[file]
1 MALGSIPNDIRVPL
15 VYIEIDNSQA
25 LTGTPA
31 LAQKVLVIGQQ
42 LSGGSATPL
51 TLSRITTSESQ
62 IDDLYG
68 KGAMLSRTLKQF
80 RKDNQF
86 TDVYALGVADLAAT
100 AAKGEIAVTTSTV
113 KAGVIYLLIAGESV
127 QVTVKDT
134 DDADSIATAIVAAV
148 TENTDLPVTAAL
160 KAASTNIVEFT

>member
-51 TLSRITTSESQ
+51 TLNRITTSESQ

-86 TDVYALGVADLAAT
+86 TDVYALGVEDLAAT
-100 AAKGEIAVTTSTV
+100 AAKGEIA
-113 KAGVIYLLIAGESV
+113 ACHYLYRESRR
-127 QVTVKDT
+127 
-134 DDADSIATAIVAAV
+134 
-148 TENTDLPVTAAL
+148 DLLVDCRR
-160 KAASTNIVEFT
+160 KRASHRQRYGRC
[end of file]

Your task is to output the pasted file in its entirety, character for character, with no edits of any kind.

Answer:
1 MALGSIPNDIRVPL
15 VYIEIDNSQA
25 LTGTPA
31 LAQKVLVIGQQ
42 LSGGSATPL
51 TLSRITTSESQ
62 IDDLYG
68 KGAMLSRTLKQF
80 RKDNQF
86 TDVYALGVADLAAT
100 AAKGEIAVTTSTV
113 KAGVIYLLIAGESV
127 QVTVKDT
134 DDADSIATAIVAAV
148 TENTDLPVTAAL
160 KAASTNIVEFT

>member
-51 TLSRITTSESQ
+51 TLNRITTSESQ

-86 TDVYALGVADLAAT
+86 TDVYALGVEDLAAT
-100 AAKGEIAVTTSTV
+100 AAKGEIA
-113 KAGVIYLLIAGESV
+113 ACHYLYRESRR
-127 QVTVKDT
+127 
-134 DDADSIATAIVAAV
+134 
-148 TENTDLPVTAAL
+148 DLLVDCRR
-160 KAASTNIVEFT
+160 KRASHRQRYGRC